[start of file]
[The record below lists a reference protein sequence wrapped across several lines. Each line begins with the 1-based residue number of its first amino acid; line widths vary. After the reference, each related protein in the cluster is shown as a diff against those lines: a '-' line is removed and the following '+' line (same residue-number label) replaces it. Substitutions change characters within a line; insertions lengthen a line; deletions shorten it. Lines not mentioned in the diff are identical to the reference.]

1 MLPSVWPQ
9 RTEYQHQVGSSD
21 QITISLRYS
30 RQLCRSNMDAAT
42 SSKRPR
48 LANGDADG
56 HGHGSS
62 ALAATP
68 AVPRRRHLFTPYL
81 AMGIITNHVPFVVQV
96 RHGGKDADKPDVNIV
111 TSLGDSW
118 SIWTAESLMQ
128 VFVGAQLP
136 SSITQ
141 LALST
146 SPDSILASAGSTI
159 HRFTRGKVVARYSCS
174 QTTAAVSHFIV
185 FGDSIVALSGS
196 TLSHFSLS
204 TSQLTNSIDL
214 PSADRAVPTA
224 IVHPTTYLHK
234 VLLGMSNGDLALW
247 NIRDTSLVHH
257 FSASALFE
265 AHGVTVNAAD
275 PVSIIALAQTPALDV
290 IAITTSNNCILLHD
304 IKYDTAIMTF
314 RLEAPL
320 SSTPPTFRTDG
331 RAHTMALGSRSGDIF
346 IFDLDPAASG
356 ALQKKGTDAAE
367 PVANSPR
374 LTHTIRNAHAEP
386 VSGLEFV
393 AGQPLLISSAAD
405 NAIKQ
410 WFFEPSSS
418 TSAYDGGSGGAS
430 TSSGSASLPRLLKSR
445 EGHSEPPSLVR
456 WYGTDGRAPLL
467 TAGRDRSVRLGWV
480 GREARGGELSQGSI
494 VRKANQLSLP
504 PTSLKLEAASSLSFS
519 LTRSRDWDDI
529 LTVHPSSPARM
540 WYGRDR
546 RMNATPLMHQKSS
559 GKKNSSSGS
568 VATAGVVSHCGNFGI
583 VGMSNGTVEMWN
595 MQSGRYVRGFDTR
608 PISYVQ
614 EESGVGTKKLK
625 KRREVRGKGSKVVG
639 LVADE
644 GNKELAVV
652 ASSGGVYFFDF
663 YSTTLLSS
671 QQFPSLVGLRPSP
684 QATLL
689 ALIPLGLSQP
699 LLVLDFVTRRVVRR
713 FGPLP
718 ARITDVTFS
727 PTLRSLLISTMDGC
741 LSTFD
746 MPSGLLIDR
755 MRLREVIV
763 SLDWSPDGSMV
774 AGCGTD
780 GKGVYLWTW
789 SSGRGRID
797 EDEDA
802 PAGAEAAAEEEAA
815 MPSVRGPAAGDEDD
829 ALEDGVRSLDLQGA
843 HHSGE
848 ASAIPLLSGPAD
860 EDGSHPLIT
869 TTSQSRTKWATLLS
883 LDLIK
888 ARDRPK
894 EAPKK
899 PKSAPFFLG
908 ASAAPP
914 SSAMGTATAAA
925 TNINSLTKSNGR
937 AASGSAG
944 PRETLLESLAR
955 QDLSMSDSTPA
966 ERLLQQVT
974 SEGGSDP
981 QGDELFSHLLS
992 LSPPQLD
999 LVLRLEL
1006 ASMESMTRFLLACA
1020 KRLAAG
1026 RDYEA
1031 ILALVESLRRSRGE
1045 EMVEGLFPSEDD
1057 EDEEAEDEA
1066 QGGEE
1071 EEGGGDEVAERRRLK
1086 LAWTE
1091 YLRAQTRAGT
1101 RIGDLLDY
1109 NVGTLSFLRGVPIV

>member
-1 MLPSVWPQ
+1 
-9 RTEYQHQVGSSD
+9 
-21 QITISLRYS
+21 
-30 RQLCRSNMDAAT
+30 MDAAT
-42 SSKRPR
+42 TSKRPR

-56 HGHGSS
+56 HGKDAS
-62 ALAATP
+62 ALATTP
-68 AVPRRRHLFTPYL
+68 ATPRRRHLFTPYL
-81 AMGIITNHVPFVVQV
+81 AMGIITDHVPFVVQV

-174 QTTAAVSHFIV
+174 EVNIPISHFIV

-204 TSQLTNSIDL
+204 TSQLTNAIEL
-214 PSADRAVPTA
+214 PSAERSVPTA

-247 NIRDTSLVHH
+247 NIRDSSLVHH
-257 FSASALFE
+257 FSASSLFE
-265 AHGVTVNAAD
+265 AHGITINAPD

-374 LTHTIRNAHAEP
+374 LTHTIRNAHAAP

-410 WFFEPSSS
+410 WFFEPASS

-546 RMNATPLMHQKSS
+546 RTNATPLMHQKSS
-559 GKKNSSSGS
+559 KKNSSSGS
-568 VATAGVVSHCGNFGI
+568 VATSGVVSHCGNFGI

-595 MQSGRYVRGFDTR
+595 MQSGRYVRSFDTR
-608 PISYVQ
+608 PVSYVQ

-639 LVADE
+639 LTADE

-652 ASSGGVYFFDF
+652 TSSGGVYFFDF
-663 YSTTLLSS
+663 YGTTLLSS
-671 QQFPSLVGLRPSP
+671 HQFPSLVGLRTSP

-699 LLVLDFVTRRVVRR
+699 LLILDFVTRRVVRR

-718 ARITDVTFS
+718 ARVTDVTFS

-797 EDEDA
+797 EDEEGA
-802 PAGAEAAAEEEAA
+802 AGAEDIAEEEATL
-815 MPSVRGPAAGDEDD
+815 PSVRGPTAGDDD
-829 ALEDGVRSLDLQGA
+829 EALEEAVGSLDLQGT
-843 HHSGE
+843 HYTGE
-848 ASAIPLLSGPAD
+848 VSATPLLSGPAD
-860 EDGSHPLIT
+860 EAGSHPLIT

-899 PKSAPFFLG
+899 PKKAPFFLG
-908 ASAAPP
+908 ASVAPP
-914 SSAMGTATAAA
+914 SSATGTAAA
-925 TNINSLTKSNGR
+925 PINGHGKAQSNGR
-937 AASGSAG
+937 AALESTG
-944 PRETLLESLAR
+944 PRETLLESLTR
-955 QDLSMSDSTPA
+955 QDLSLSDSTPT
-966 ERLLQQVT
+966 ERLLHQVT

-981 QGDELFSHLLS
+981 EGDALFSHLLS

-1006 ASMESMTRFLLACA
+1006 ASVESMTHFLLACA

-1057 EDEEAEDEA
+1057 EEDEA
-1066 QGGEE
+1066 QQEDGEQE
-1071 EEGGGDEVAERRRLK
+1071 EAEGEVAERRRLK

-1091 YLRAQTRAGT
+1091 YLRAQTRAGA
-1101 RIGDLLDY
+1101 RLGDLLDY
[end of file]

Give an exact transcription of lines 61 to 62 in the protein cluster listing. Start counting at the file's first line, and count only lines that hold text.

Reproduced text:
614 EESGVGTKKLK
625 KRREVRGKGSKVVG